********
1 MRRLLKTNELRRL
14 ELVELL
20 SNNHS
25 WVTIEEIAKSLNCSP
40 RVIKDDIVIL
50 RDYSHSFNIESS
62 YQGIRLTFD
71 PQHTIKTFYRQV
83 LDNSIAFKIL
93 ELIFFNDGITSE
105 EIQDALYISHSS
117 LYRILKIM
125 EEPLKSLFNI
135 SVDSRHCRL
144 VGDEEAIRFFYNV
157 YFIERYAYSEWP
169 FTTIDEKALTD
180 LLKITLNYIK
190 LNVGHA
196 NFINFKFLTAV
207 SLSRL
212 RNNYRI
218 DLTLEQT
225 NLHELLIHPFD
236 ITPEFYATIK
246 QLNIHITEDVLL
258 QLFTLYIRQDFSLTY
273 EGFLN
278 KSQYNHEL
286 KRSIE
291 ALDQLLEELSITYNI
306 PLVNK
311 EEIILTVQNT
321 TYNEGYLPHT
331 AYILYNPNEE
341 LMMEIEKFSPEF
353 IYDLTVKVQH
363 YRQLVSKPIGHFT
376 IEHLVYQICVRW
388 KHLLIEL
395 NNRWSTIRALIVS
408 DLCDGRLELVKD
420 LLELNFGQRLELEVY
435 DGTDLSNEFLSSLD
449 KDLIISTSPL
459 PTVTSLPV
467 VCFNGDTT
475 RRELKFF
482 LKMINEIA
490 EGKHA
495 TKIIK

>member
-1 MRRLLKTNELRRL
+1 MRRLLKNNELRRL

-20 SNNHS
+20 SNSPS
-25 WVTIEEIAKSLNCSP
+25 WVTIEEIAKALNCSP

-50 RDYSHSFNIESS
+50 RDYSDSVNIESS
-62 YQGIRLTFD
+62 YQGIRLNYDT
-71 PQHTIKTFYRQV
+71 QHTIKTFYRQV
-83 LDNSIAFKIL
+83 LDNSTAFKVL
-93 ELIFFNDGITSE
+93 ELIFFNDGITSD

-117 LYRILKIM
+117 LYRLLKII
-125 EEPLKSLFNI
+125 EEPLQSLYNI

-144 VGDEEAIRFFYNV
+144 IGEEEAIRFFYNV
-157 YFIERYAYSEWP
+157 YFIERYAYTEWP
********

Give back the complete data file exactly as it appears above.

1 MRRLLKTNELRRL
14 ELVELL
20 SNNHS
25 WVTIEEIAKSLNCSP
40 RVIKDDIVIL
50 RDYSHSFNIESS
62 YQGIRLTFD
71 PQHTIKTFYRQV
83 LDNSIAFKIL
93 ELIFFNDGITSE
105 EIQDALYISHSS
117 LYRILKIM
125 EEPLKSLFNI
135 SVDSRHCRL
144 VGDEEAIRFFYNV
157 YFIERYAYSEWP
169 FTTIDEKALTD
180 LLKITLNYIK
190 LNVGHA
196 NFINFKFLTAV
207 SLSRL
212 RNNYRI
218 DLTLEQT
225 NLHELLIHPFD
236 ITPEFYATIK
246 QLNIHITEDVLL
258 QLFTLYIRQDFSLTY
273 EGFLN
278 KSQYNHEL
286 KRSIE
291 ALDQLLEELSITYNI
306 PLVNK
311 EEIILTVQNT
321 TYNEGYLPHT
331 AYILYNPNEE
341 LMMEIEKFSPEF
353 IYDLTVKVQH
363 YRQLVSKPIGHFT
376 IEHLVYQICVRW
388 KHLLIEL
395 NNRWSTIRALIVS
408 DLCDGRLELVKD
420 LLELNFGQRLELEVY
435 DGTDLSNEFLSSLD
449 KDLIISTSPL
459 PTVTSLPV
467 VCFNGDTT
475 RRELKFF
482 LKMINEIA
490 EGKHA
495 TKIIK

>member
-1 MRRLLKTNELRRL
+1 MRRLLKNNELRRL

-20 SNNHS
+20 SNSPS
-25 WVTIEEIAKSLNCSP
+25 WVTIEEIAKALNCSP

-50 RDYSHSFNIESS
+50 RDYSDSVNIESS
-62 YQGIRLTFD
+62 YQGIRLNYDT
-71 PQHTIKTFYRQV
+71 QHTIKTFYRQV
-83 LDNSIAFKIL
+83 LDNSTAFKVL
-93 ELIFFNDGITSE
+93 ELIFFNDGITSD

-117 LYRILKIM
+117 LYRLLKII
-125 EEPLKSLFNI
+125 EEPLQSLYNI

-144 VGDEEAIRFFYNV
+144 IGEEEAIRFFYNV
-157 YFIERYAYSEWP
+157 YFIERYAYTEWP